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Q&A with retiring TCDC Mayor Sandra Goudie

After 36 years in public service, Mayor Sandra Goudie is retiring.

“If someone needs help or advice, you don’t ask them what party they vote for, you simply work to get the best outcome.”

She has been Mayor of Thames-Coromandel District Council since 2016.

Before that, from 2002 to 2011, Sandra served as an MP for the Coromandel electorate as a member of the National Party. There were many years in local government for Mayor Sandra before her election as a Member of Parliament.

It is no small event to retire after all these years. Sandra does not give the slightest sense of being tired or lacking in zeal. But The Informer was keen to have her share some of her recollections and thinking about political life and serving in public office.

 

Q: What was one of the personal challenges you remember, that impacted on your work?

A: It was really the challenge of daily politics that impacted on my personal life. I remember having to stay in Wellington as they needed the numbers in the House. I could not leave Wellington and so could not care for my father as I wanted to. He was living with us at that time. I look back and that was one of my most challenging times. In public service, every challenge is both political and personal. I think public office often demands compromising family responsibilities.

Q: What do you feel has been your greatest personal achievement?

A: A clear conscience. You can never, and I say never, please everyone. There is a cost to being honest and transparent, particularly if you make a mistake. I intended to be forthright, truthful and absolutely clear about my stand on anything. For instance, my stance on “no vaccine” was not meant to be one as a politician. I was exercising my right as a citizen, the same right as every citizen and every voter that I have served. The swipes in the media turned out to be an advantage in that it challenged people to think about the why. I became the poster girl for a cause that I did not intend to, but it was a cause that did exist in a very real way. People would call me to share their own journey with isolation, unemployment and health issues.

Q: What does the future in public leadership look like from your viewpoint?

A: We don’t have a pool of people in political life with the knowledge, experience and skills needed. I say skills because, if one is to stay in public office, then it is necessary to have understanding of financial matters, how things operate and organisational ability to lead change.

Those who have the skills and ability in leadership often don’t want to go into public service. The bureaucracy that goes with local and central government is too great, and the processes to effect change or get something done are too laborious to bear for most personalities. Just about anybody can stand for election, but, from my understanding, the depth of the pool of candidates just isn’t there. People are busy enough in the private sector and trying to make the private sector work. Those who are really needed, don’t put their hands up to do the job. So, I have a sense of disappointment about that in terms of leadership.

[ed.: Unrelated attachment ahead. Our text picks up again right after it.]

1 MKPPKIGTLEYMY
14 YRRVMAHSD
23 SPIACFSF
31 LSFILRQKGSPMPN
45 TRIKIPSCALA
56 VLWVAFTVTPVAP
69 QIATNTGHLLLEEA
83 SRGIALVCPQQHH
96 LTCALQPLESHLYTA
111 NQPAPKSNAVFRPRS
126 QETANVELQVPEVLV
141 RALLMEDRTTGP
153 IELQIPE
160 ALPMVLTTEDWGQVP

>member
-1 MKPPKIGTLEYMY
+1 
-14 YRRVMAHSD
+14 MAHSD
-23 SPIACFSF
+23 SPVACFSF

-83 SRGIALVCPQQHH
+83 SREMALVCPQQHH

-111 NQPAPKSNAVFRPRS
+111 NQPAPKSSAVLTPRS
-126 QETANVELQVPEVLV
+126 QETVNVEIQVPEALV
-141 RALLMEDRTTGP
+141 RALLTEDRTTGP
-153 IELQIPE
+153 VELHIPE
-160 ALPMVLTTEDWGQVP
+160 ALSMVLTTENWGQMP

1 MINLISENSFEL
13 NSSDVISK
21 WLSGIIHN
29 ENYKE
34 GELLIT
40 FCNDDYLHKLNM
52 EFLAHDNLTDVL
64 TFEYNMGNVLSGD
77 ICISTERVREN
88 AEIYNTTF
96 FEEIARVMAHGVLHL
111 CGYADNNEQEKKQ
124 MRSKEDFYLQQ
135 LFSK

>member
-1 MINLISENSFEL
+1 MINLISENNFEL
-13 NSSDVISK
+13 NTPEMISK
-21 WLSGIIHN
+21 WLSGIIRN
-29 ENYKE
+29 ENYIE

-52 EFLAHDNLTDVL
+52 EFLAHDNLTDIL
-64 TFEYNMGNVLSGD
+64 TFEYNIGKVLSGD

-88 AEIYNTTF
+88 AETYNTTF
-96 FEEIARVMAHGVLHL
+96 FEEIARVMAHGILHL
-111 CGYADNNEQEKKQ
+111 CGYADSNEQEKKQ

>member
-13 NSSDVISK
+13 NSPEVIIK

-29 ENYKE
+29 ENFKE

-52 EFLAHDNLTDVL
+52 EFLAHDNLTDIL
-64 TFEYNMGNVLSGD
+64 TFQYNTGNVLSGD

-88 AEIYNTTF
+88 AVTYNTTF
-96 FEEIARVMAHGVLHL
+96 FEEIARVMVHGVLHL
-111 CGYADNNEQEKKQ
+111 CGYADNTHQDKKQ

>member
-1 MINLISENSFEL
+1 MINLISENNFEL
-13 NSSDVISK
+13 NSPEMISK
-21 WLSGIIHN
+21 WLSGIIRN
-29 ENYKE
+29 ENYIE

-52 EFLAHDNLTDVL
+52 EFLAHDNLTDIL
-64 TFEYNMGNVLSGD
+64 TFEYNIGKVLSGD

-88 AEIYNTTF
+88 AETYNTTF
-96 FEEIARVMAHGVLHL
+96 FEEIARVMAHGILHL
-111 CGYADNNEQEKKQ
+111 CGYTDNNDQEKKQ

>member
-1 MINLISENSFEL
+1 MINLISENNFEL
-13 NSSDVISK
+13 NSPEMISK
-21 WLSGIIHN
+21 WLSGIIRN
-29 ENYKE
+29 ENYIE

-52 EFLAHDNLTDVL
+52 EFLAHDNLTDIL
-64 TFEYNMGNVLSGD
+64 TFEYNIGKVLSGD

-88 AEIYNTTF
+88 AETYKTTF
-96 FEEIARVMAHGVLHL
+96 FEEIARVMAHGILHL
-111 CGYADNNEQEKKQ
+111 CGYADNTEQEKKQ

For example, one particular project I have been enthusiastic about and worked on for two to three years has gone from the Ministry of Education to the Department of Land Information, then to the Department of Conservation, then back to Ministry of Education and again to DOC. For each one of those departments, we have to do what is required to go to the next level. The “Yes Minister” television series is very close to reality. There is little room for using your discretion with political leaders and those in public office bound by the myriad of boxes one is required to tick.

Q: What have you loved the most in 36 years of politics at local and central government level?

A: The people. I have loved the people I have worked for, they remind me of why I am there. If someone needs help or advice, you don’t ask them what party they vote for, you simply work to get the best outcome.

Q: Did you make good friends in your work?

A: There isn’t time to make good friends. There are too many requests and issues, and friendship has to be put aside to respond to what is at hand so that everyone can benefit. Friendship can happen along the way, but good friends are few and far between. From my experience, there are a lot of egos to stroke in Wellington, where there can be that atmosphere of “born to rule”. In local government, you are surrounded by people with totally different ideologies. Sometimes a constituent’s passion about a particular issue can alienate them from others. My role is to enable all views to be heard. Recently, the passion is around emissions and climate change.

Q: Can you identify with their passion?

A: Yes and that has to be the case. It doesn’t have to be my passion, nor do I need to agree, but I need to understand where their passion is coming from.

Q: What are your passions in terms of current matters in your work?

A: Well, it has been housing and the other is incineration. The reason for that is I believe solid waste to be one of our single biggest global issues with our oceans suffering from the neglect in not finding a solution. Hence my belief in the need for incineration, especially in the countries where the most polluted rivers carry plastic and solid waste into our oceans. China has been identified as a major one.